I look around and all of a sudden this doesn't look like the country I grew up in. I guess I was so busy with my job, my family, trying to build a future, that I just never thought so much change would take place over my lifetime.
I mean, when I was just six or seven years old, I learned to ride a bike. Oh, how this opened up the world for me as a little kid growing up on Houston, Texas' southeast side! I rode to my friends' homes, to Reveille Park, to the community swimmin' pool, to the Santa Rosa theater on Saturdays (where the kid's movie---usually a "B" western)---would pack the tykes in for a quarter apiece, and there was never any fear of crime or fear for my safety. If there was a crime rate, we never heard about it. Crime against kids was nonexistent. My how times have changed.
Riding my beloved Schwinn did not require a helmet or tricked-out garb. Just put on some shorts and any ole shirt and take off. Heck, half the time most of the kids under 12 years old were barefoot, anyway.
In 1951, our neighbors got a television set. Oh, my gosh!---the entire neighborhood piled into their home almost every night to watch the miracle. There was Milton Berle and Red Skelton and Jack Benny and so much more. Neighbors actually knew each other back then. We got our television set a couple of years later, along with an air conditioner. Before that, we all used fans to stay "cool" in the south Texas heat (if I had to do that today I'd shoot myself).
There were times that the various kids in the neighborhood needed discipline. Back then, if any parent saw an instance where a child needed disciplining, they would take care of it on the spot, whether it was their child or not. Often, a swift, sharp swat to the derriere was the attention-getter. After that, the child's parents would receive a phone call from the disciplining parent, and the child would get another tannin' when he/she got home. "It took a village" back then, and it worked. People were nice to each other. People were taught manners. Children respected "their elders". It just doesn't seem to be that way any more.
At school, if a guy got out of line, there was a paddle in his immediate future. Then, once again a phone call would be made home, and another tannin' would be administered there. A few of these episodes would generally teach a guy a lesson. But don't try that today.
People went to church. They prayed before meals. All my friends were taught by their parents to pray before bedtime. I would always end my prayers by saying "God bless mommy and daddy and David and grandma and grandpa and Fritz" (our dog at the time). They read the bible. Not much of that going on any more---mainline Christian denominations have lost membership every year for the past 40 years. Methodist membership in the US is now down to about 9 million.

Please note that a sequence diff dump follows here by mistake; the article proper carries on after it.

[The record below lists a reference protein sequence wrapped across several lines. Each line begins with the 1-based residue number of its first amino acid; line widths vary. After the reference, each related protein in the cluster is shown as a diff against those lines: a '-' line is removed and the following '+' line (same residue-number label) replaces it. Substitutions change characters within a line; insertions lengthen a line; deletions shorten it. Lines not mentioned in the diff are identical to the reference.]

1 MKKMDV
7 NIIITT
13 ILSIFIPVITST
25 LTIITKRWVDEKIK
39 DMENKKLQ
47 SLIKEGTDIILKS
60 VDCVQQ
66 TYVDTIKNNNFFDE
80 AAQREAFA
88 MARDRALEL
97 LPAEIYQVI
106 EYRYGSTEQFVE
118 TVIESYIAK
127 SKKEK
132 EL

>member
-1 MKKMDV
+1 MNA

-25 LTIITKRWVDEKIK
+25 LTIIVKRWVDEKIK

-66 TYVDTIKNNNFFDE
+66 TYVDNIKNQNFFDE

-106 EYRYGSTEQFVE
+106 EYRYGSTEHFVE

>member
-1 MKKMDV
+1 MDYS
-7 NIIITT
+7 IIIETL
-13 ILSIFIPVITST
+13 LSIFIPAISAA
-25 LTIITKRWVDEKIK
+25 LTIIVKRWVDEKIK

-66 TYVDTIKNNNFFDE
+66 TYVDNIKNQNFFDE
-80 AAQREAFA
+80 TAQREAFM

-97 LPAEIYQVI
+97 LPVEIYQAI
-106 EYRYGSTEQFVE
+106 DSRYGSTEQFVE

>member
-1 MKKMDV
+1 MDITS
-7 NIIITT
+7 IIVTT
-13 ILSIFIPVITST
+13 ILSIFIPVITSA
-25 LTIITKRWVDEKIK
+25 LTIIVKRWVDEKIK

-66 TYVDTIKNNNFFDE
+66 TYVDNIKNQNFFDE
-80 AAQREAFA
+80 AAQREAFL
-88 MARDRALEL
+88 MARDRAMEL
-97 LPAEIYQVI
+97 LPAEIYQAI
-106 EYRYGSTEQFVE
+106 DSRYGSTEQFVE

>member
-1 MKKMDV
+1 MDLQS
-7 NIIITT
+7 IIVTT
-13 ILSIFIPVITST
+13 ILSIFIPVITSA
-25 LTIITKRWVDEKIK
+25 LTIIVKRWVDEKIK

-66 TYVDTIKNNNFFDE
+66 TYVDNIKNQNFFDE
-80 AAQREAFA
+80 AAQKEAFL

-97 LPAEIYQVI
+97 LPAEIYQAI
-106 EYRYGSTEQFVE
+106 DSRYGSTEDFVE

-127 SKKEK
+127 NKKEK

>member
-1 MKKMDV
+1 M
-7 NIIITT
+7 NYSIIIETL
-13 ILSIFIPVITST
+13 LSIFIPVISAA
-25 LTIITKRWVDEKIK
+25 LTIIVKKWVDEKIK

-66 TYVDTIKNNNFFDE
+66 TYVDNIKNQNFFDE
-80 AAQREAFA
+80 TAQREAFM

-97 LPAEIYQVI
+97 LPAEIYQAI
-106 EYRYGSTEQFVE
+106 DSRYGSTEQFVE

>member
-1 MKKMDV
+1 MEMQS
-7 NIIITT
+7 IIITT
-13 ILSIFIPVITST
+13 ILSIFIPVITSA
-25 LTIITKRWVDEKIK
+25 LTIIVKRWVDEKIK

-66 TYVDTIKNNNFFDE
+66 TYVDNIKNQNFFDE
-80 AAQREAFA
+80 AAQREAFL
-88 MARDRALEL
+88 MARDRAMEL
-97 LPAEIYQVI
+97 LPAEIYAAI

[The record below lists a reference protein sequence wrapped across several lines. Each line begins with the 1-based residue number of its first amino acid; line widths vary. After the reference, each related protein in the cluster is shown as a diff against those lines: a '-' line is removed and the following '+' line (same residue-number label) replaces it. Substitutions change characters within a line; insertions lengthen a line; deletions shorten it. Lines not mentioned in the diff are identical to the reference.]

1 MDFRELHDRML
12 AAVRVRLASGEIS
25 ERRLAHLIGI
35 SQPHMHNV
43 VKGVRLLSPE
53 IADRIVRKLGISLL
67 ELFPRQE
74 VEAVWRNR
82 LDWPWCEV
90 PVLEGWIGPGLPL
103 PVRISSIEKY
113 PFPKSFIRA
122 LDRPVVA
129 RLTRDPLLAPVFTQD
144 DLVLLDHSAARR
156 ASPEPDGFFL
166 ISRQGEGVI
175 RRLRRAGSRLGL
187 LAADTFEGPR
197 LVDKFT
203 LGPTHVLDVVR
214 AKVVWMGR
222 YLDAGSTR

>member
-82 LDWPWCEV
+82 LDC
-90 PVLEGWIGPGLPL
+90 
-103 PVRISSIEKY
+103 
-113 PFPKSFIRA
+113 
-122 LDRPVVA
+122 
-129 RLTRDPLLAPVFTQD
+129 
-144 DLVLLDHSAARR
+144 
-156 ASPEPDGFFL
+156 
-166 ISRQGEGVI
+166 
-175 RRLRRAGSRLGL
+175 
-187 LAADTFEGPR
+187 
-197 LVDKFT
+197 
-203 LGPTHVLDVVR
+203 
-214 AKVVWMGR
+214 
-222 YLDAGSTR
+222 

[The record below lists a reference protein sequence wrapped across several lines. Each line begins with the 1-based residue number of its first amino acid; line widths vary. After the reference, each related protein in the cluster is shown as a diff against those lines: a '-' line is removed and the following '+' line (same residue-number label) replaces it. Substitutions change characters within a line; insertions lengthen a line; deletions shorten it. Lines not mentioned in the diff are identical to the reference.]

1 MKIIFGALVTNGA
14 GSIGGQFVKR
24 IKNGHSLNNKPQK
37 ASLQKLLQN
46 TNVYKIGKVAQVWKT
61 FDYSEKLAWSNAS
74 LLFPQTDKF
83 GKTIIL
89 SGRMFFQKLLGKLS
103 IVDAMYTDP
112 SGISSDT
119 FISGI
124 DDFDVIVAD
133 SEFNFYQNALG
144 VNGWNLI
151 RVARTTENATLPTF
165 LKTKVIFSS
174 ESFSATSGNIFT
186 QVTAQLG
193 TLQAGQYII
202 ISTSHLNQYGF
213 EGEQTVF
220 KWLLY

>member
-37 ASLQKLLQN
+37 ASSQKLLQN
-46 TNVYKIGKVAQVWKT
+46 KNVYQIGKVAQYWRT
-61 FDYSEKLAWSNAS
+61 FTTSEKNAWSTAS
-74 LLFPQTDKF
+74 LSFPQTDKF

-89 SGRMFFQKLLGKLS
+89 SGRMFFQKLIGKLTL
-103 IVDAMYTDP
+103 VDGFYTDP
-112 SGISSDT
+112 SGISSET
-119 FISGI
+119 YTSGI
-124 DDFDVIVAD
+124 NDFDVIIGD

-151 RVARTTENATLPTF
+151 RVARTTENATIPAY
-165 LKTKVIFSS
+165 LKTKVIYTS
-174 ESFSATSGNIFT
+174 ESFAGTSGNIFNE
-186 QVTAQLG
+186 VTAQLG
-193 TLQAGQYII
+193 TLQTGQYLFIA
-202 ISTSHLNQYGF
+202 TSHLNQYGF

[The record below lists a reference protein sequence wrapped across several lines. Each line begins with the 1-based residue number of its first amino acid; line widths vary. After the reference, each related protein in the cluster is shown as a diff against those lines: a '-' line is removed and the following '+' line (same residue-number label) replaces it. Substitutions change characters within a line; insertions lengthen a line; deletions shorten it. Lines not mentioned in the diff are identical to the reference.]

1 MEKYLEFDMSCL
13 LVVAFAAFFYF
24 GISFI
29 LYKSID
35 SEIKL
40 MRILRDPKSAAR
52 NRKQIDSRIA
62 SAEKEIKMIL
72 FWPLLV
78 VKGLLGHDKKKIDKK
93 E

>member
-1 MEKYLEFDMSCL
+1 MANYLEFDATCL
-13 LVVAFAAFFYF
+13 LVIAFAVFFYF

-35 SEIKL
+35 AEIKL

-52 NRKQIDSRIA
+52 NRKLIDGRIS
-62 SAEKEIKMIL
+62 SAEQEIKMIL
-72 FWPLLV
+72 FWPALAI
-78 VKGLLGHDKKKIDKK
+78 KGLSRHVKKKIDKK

I was taught, along with all my friends, to call adult men "sir" and ladies "Ma'am".
My mom taught me it was ok to compliment someone on their appearance. If you thought their dress, or hat, or shoes, or purse was particularly nice, it was a mannerly act to compliment a girl/woman. You might be thought improper by today's standards. Some might think you guilty of sexual harassment.
As I grew a little older, I could see how women just did not speak about their "curse". The monthly period was a taboo subject. They would talk all around the topic but never directly mention it. This always perplexed me. There was a mysterious aura about it.
I was also perplexed around the age of eight by scandalous talk at school---there was a vicious rumor going around that women did not have a penis. I found this to be an impossible anatomical arrangement. And, since I was not allowed anywhere near my mom and dad's bedroom when their door was closed, I had no way of knowing. Therefore, fertile mind that I had at the time, I decided to do some research to determine the veracity of this rumor. As I walked to the school bus stop one fine day, I stopped and attached a mirror to my right shoe. My plan was to approach the first girl I met and stick my shoe under her dress (the girls all wore dresses back then) and see if I could get a gander at what the female anatomy actually looked like.
Well, of course, you are immediately going to notice anyone with a mirror stuck on the toe of their shoe, so this extremely clumsy attempt at anatomical exploration did not pan out. I had to learn about girls' anatomy just like most of the other boys---out behind the barn. But, the point is that it was not acceptable to talk about anatomical differences between the sexes, even among adults. The few kids who had parents who were open about such things were fortunate.
Guns were an accepted fact of life. Everyone had 'em. This was in the 1950s---not long after WWII, when virtually all the men were in service and trained to use firearms. No one ever talked about banning guns. Guns were considered part of our national fabric.
Those are a few reminiscences of my youth. That was back when we had Free Speech, telephone booths (what would Clark Kent do today to change clothes?), "Dime Stores", a military draft, party lines, a poll tax, DDT sprayings, asbestos as insulation, polio shots, baseball as a national pastime, zero soccer, virtually no Muslims, homosexuality was considered an aberration, cokes and candy bars were 5 cents, railroads were the best form of travel, no seat belts in cars, no interstate highways, and you could actually eat the fish you caught in the lake, and so much more.
Have we progressed over the past 60 years or not?